We too disguise our feelings and our messages by not always articulating them clearly, in fact by just plain hiding them. How often the question, ‘How are you today?’ is answered with ‘Well, I am okay – but how are you?’ That okay can hide a multitude of things, it can mean ‘well physically I feel alright but when it comes to my feelings well I’m not okay, in fact I’m really depressed.’ Or conversely ‘I feel okay in my head but the pain my arthritis is causing is really not good today.’ But rather than go into it we gloss over it with – ‘I am ok’ and then evade giving more information by batting the question back with, ‘and how are you?’
Do we hear those hidden messages or do we pick up on the deeper meaning?
Of course in our conversations we don’t only have to consider the words, an important part of valuable conversation is being able to use silence or allow silence to occur. But we often have problems with silence. Kay Lindahl again asks:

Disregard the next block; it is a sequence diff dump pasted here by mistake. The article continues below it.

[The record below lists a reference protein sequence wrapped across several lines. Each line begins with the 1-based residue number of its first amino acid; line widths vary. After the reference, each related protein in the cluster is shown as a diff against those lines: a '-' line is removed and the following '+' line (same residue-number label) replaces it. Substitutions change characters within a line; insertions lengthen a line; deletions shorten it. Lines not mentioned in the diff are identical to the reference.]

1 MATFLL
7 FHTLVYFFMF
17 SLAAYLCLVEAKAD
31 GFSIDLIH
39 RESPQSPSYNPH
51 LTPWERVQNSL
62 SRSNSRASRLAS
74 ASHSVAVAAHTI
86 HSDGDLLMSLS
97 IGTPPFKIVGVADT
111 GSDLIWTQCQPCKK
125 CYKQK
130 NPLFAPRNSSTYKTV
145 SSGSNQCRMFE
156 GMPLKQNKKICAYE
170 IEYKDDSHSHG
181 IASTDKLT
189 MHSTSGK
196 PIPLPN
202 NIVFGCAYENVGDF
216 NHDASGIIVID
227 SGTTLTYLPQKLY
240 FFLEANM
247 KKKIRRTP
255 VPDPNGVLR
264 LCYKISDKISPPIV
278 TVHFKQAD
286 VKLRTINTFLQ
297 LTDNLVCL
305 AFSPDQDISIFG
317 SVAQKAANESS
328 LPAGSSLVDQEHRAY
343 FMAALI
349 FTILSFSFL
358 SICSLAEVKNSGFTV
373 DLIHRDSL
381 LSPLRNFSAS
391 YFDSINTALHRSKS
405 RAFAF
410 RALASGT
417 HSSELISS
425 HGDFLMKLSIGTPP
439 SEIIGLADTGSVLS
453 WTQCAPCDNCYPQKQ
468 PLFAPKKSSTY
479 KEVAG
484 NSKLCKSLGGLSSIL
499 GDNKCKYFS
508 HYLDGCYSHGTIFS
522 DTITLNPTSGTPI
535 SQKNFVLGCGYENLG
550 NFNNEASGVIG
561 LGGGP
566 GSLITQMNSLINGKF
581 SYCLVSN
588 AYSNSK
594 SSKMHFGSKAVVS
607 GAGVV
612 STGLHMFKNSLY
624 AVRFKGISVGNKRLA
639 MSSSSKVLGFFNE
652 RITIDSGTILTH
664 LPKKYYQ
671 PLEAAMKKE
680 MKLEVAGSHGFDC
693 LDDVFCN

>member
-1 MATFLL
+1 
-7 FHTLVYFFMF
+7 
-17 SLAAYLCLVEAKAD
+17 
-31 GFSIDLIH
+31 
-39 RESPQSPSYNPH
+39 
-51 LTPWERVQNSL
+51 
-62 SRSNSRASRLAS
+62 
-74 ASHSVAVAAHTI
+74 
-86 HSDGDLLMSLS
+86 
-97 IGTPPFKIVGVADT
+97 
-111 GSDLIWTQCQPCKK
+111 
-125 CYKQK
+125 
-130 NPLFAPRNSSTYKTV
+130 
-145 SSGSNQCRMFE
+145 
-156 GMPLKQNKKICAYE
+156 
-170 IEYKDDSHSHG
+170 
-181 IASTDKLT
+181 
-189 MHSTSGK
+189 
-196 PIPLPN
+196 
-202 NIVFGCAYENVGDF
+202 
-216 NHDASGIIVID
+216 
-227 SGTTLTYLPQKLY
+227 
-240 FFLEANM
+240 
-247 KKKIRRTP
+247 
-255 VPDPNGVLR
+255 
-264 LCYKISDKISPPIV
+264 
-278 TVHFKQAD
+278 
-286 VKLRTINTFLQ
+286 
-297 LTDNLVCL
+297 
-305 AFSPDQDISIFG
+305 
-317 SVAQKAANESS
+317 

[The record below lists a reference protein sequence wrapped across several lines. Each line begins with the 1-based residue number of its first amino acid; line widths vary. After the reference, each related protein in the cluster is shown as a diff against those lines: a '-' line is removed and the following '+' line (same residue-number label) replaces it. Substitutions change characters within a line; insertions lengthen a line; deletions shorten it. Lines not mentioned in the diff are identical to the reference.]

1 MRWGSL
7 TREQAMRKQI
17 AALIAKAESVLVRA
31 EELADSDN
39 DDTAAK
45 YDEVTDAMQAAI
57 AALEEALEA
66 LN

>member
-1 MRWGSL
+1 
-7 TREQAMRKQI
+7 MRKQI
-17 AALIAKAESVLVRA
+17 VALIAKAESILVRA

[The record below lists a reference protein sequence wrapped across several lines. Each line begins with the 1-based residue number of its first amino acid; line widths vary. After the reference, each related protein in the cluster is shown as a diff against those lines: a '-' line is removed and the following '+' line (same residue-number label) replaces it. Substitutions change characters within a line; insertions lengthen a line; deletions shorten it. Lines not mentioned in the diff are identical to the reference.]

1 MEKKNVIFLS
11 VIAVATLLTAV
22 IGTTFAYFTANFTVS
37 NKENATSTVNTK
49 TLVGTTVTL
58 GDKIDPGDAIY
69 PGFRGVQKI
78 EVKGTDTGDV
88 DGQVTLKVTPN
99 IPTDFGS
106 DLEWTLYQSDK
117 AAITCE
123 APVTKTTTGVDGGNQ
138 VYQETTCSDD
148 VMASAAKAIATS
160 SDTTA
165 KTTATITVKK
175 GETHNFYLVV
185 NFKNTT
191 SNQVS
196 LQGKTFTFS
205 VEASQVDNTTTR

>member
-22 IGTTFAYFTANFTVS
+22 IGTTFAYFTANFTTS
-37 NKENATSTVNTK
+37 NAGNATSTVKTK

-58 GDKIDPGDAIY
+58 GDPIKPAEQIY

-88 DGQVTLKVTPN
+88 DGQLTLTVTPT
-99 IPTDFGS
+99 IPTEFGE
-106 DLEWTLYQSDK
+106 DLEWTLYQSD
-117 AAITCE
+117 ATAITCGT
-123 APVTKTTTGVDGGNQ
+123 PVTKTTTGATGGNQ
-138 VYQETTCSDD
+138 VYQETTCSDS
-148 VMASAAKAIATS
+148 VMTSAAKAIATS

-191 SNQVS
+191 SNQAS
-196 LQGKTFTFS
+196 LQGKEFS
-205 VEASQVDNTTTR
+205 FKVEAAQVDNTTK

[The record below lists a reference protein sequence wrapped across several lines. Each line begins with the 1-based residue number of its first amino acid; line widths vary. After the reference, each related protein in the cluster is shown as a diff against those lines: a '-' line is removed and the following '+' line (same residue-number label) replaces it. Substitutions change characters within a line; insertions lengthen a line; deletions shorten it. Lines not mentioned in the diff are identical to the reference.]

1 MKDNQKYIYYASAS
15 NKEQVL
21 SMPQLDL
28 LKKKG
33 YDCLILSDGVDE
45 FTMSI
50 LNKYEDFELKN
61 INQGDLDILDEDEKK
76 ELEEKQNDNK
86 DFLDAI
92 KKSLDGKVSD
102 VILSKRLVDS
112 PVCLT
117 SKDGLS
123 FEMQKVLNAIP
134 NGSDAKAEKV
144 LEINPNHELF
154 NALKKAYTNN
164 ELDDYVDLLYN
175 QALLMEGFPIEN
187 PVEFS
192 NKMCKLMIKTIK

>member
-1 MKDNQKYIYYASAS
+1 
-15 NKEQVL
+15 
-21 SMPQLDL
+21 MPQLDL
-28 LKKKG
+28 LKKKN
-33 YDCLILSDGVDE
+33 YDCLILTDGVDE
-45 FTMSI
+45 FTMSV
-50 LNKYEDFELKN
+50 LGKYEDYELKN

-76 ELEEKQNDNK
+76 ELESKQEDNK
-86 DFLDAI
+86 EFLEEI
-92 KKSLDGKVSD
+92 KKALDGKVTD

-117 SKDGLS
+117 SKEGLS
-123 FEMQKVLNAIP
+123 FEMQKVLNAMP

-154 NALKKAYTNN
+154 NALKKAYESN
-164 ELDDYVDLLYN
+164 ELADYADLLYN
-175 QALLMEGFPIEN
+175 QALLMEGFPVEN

“Have you ever noticed the discomfort with silence in our culture?
Think about the last time someone called for a moment of silence in a public gathering.” . . . or, perhaps when I ask you to be silent during the meditative prayer. “The first ten to fifteen seconds are usually comfortable. After that, people tend to get restless and cough, rustle paper, cross and uncross their legs, clear their throats.”
Well it is the same in a conversation, just think about how you react to a silence or a lull in a conversation.
“It's as though there is an unwritten rule that whenever there's a hint of silence, someone must fill the vacuum with a rush of words. We start to talk faster and faster. Listening quickly takes a back seat to talking.